February 21, 2019
I really can’t believe it’s been a full year since we moved to Sicily! To be completely honest, it has probably been the fastest year of my life. Looking back now, it all seems like a big blur. Luckily, I have kept up fairly well with blogging, so I can reminisce about all of my travel over the last 12 months (see my 2018 recap here).
To say I’ve learned a lot in this past year is an understatement. I’ve not only learned about what it’s like to live in Europe, but also sooo much about myself. While you probably don’t care that much about what I’ve learned about myself (I’ll save that for another day!), you might be interested to know what I’ve learned about living in Sicily! So, here are ten things I’ve learned while living in Sicily…
I had every intention of learning Italian when we moved here, but I have been so busy with work, travel, blogging, that I honestly haven’t prioritized it. While life would be much easier if I could adequately communicate, I can definitely get by without being able to do so. On that note, it is definitely important to know some things and to better understand what is/isn’t socially acceptable.
For example, Sicilians really value greetings. When you step into a store, restaurant, market stall, etc. you immediately need to say ‘good morning’ (Buongiorno) or ‘good evening’ (Buonasera). Additionally, their idea of morning differs from ours – morning is until 2pm here! Not, 12pm as in the US.
I was told before we moved here that driving in Sicily was crazy. That was an understatement. There are NO RULES! That’s right. You can drive 120mph or 20mph, it’s all up to you. You can stop in the middle of the road and reverse if you miss your turn, or simply create your own lane when you don’t want to wait. Oh, and no one gives a shit about stop lights or signs. They are all just simply suggestions.
Sicily is also incredibly spread out, which makes public transportation impractical. Va bene.
I know not all water and air quality is superb in the US, but I’ve personally never lived in a place where the water is only sometimes potable and I have to have an app on my phone to monitor the air quality before I go outside. From the moment we moved here, we only drank bottled water (we have a water cooler to cut back on plastic waste). But, it wasn’t until a bit later that I realized that a volcano in your back yard + Sahara sand storms that blow over your island are both good reasons for staying indoors!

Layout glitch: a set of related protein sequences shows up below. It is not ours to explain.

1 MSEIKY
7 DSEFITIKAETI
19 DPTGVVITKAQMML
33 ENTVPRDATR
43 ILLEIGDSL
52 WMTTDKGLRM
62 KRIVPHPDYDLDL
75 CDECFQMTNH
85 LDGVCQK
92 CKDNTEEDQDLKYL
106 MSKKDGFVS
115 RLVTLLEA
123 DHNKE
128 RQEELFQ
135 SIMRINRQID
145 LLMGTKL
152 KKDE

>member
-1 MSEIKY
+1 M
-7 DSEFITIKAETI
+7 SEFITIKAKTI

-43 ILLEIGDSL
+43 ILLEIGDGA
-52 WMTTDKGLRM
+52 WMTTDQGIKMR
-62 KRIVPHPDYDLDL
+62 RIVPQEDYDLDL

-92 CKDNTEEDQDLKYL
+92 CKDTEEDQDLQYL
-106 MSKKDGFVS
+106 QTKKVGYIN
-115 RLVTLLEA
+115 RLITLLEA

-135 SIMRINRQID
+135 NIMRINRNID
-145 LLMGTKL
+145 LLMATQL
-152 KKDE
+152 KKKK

The food is ALWAYS good here. No matter where we go or what we eat (except that one “sushi” restaurant, Justin and Maddie). But the caveat to that is our choices of cuisine are literally Italian or… Italian. There are a couple of sushi places, a Thai restaurant, and a “Mexican” restaurant that I know of, but for the large, large majority, everything is Italian. This means there is a lot of pizza, pasta, seafood, and aaahhhmazing desserts. Luckily for me, I LOVE all of that. My body, however, could use a few more salads.
Life in Sicily is different than life in Italy. They even have their own dialect and cuisine. I didn’t realize until we went to Rome that much of what we eat and love in Sicily is purely Sicilian! The pasta norma (spaghetti with eggplant sauce), pistachio on everything (pizza, pasta, ice cream), Arancini (fried balls of rice with fillings inside), granita (a dessert somewhere between sorbet and Italian ice).
It is hard, but now when I get a package in 10 days instead of 14, I’m like, WOW! That was fast! I also tend to stock up on things a bit more.
Generally, the most prominent landmark in Sicilian towns are the basilicas. And, boy are they stunning! I don’t consider myself to be a religious person, but as I told Jordan when we were in Naples, the experience walking though the basilicas is very moving. The sheer size of the structures, along with all of the tiny details, is just incredible.
Sicilians also love their saints. Each town has its own saint and many of the people born in that town are named accordingly. For example, in Catania, the patron saint is Saint Agata. Thus, many of the women there are also name Agata.
Riposo is a daily event which equates to a really long lunch break where every store closes during the middle of the day. In America, normal business hours are 8AM – 5PM. In Sicily, they are 8ish to 8ish, with a three hour break in the middle of the day from 12PM – 3PM. I get why Sicilians need this nap – dinner doesn’t start until after 8PM, so they stay up late. But, I ALWAYS want to stop during this time somehow and I can’t!!
One of the coolest things to me is seeing pets in the mall! Pets in the Apple store just waiting to get the latest iPhone. Dogs at restaurants. YESSSS! More of this, please!
As public toilets are few and far between. When you find one, it will probably be dirty and out of toilet paper. Make sure to have some coins on you to pay for the privilege to pee and bring your own toilet paper so you don’t have to drip dry!